Antique or Junque: Family heirloom still rocks
Dec 21,2007 00:00 by Anne McCollam

Q: Enclosed is a photo of a rocker that has been in the family since I was a little girl (I'm now 82). The original back and seat were caned, but my mother had them recovered with needlepoint. The back of the rocker can
 
VICTORIAN ROCKER - This Victorian Eastlake platform rocker was made around 1875 and would probably be worth from $375 to $425. CNS Photo. 
 
KALK PORCELAIN MARK - The Kalk Porcelain Factory in Eisenberg, Germany, has made porcelain since 1863. CNS Illustration. 
be adjusted and there are wood castors on the front. It has the original finish and it is in very good condition. I'm not sure what wood was used to make it.

I plan to pass it on to my granddaughter and would like to know how old it is and what it's worth.

A: You have a Victorian Eastlake platform rocker. The straight lines of the overall construction and the incised carving are typical of the Eastlake period. Judging from your photo, the wood is walnut. Platform rockers were extremely popular in the latter part of the 1800s.

Your rocker was made around 1875 and would probably be worth $375 to $425.

Q: This mark is on the bottom of a pair of circa 1910 French bisque lamps that I have. An aunt, who purchased the lamps at an estate sale when my wife was a child, left them to my wife and me. The base has two figures in draped classical attire and the overall height of each lamp including the shade is 38 inches.

I have been told the lamps are of significant value and would like to know their history and what they are currently worth.

A: Kalk Porcelain Factory located in Eisenberg, Thuringia, Germany, used the mark you provided. They have made porcelain since 1863.

Assuming the bases are in pristine condition, the value of each German bisque lamp would probably be $800 to $1,200.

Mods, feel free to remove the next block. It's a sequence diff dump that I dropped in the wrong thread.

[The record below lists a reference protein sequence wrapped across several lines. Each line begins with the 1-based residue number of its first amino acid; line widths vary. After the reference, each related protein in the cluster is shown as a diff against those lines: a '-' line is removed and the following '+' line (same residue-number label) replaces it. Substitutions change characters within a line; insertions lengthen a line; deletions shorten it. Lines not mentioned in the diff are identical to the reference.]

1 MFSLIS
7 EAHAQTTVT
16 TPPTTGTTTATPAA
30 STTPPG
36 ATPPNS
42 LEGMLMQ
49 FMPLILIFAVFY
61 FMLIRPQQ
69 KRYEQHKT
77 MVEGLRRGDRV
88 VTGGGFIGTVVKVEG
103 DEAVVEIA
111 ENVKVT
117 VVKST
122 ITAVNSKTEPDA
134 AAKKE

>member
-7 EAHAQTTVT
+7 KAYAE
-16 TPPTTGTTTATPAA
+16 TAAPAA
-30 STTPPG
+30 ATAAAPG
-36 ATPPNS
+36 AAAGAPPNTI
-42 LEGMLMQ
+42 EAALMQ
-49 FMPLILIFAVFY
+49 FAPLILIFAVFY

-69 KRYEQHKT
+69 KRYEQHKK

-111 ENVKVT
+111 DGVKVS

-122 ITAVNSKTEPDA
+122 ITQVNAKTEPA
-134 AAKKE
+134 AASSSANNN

Q: Last summer I bought a small flowerpot with an attached saucer at an antiques mall for $40. It has an aqua green glaze and is decorated with raised leaves and round disks against a ribbed surface. The overall height is 5 1/2 inches and it is in excellent condition. There is no manufacturer's mark on the bottom. The information on the tag said the pattern is "Sand Dollar" and it was made by McCoy.

What can you tell me about my flowerpot?

A: You have a small jardiniere or planter that was made by Nelson McCoy Pottery Co. around 1945. Nelson McCoy Pottery was located in Roseville and Zanesville, Ohio, from 1910 to 1990.

Collectors also refer to the pattern as Necco Wafer because of the similarity of the smooth disk shapes in the pattern to the candy wafers made by Necco. This pattern is often not marked.

Sand Dollar/Necco Wafer jardinieres can be found selling on the Internet for at least $55.

Q: I have a green Depression glass cream pitcher and matching sugar bowl. I was told the pattern is "Poinsettia" and they are in perfect condition. The set belonged to my grandmother and I would never part with it, but would like to learn more about its history.

A: Jeanette Glass Co. made your cream pitcher and sugar bowl. They made glass in Jeanette, Pa., from 1898 to 1983 and produced the "Poinsettia" pattern from 1931 to 1935. The pattern is also known as "Floral" and was available in amber, crystal, Jadite, pink, red and yellow. Some pieces have been reproduced.

Your set would probably be worth $75 to $100.

Address your questions to Anne McCollam, P.O. Box 247, Notre Dame, IN 46556. Items of a general interest will be answered in this column. Due to the volume of inquiries, she cannot answer individual letters.

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